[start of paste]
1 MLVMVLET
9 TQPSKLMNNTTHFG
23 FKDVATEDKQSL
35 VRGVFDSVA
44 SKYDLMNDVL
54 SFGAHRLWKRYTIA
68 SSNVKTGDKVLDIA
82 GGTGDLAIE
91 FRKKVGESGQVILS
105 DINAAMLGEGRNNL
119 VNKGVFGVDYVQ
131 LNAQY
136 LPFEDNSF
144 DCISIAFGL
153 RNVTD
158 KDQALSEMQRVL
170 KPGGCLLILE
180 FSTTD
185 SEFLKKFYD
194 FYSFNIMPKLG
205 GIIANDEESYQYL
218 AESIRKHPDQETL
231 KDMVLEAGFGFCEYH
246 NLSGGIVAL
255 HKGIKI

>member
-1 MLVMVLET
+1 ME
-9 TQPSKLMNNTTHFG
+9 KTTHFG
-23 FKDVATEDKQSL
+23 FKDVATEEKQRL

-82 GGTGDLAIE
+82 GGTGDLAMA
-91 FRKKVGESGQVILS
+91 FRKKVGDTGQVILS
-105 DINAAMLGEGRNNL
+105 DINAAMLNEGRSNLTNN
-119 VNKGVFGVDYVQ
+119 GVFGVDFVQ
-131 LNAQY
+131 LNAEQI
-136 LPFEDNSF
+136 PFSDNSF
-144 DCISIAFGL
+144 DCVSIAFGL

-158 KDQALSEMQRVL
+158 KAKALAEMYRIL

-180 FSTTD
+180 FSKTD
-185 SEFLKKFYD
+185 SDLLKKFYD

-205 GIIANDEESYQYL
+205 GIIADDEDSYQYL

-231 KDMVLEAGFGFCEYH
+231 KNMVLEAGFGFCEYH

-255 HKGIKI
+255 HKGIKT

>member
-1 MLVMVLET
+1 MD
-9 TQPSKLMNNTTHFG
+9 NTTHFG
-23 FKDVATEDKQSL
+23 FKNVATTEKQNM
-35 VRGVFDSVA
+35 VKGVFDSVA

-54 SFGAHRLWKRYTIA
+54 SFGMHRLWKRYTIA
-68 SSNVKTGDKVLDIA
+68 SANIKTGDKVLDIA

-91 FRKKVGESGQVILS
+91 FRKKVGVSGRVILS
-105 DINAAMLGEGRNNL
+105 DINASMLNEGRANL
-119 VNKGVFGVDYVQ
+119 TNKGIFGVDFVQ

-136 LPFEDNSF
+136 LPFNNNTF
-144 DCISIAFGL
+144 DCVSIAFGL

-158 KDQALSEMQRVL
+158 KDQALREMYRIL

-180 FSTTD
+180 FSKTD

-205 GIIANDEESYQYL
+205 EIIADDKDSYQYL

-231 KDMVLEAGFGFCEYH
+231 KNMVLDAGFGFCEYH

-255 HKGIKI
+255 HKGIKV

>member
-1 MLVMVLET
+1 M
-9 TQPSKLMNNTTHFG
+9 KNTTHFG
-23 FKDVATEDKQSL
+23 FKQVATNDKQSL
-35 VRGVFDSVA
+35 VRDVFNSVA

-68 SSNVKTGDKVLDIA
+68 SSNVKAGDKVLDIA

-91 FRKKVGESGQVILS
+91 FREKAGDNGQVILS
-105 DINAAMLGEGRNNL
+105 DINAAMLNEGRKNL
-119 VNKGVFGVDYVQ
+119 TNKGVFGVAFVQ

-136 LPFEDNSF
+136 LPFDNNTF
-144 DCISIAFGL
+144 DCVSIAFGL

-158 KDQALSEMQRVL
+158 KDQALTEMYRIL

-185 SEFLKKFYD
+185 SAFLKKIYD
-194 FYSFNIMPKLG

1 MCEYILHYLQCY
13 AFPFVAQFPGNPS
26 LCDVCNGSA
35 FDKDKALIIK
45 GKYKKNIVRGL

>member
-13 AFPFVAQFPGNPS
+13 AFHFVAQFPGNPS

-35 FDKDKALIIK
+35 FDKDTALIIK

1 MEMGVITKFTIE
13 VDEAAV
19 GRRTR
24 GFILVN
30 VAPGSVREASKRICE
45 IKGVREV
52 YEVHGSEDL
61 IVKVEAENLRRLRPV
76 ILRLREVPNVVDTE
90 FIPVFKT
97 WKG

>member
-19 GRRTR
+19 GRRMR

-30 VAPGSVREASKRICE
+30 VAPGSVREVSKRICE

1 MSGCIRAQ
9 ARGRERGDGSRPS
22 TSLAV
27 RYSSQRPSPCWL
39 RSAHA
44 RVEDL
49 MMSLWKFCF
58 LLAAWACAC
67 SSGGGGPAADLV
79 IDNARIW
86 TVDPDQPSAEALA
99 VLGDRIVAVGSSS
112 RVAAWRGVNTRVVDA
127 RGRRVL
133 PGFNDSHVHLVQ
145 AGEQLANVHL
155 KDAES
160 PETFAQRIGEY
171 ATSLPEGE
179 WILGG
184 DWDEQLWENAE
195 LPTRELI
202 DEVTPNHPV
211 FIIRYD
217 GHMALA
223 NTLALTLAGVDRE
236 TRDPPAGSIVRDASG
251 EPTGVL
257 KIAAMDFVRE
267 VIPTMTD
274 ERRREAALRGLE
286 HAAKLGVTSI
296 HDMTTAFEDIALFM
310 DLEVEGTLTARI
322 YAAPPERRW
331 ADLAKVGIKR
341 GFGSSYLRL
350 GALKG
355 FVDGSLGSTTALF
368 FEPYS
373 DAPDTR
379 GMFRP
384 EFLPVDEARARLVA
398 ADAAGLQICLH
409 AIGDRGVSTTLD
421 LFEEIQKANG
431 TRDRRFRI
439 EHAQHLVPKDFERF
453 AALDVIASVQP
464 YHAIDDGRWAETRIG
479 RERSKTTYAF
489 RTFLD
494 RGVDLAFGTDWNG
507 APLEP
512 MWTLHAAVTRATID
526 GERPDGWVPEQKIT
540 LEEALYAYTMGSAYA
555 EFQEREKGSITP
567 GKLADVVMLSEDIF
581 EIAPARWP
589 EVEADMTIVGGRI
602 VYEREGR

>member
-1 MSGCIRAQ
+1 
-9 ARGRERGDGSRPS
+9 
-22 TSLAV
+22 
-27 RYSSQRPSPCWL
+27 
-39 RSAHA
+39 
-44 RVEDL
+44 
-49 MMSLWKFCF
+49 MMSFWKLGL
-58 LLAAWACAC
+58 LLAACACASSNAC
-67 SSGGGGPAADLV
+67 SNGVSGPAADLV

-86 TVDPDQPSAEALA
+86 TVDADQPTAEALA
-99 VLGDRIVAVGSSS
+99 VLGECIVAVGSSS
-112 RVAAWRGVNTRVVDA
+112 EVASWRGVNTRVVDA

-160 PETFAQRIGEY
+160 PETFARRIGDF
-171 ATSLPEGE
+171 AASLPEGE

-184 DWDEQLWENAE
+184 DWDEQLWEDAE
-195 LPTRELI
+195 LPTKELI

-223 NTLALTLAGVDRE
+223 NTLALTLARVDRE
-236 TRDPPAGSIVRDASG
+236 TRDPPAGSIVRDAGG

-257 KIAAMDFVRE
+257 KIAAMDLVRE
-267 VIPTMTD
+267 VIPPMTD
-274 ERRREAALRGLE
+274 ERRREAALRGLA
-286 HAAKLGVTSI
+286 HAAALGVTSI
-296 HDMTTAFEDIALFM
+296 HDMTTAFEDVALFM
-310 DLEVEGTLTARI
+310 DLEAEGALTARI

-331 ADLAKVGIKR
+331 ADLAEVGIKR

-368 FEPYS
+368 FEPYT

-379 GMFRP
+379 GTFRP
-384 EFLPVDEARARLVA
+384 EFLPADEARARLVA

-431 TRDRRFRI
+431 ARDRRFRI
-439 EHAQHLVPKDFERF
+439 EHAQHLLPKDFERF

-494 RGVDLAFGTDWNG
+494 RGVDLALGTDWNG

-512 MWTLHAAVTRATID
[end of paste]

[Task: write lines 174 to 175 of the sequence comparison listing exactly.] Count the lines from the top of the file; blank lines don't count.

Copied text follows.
274 ERRREAALRGLE
286 HAAKLGVTSI